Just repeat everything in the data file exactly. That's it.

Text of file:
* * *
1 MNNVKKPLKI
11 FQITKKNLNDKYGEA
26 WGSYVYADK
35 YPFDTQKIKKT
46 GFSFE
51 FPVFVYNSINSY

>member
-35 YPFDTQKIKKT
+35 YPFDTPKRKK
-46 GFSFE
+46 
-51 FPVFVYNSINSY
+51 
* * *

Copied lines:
1 MNNVKKPLKI
11 FQITKKNLNDKYGEA
26 WGSYVYADK
35 YPFDTQKIKKT
46 GFSFE
51 FPVFVYNSINSY

>member
-35 YPFDTQKIKKT
+35 YPFDTPKRKK
-46 GFSFE
+46 
-51 FPVFVYNSINSY
+51 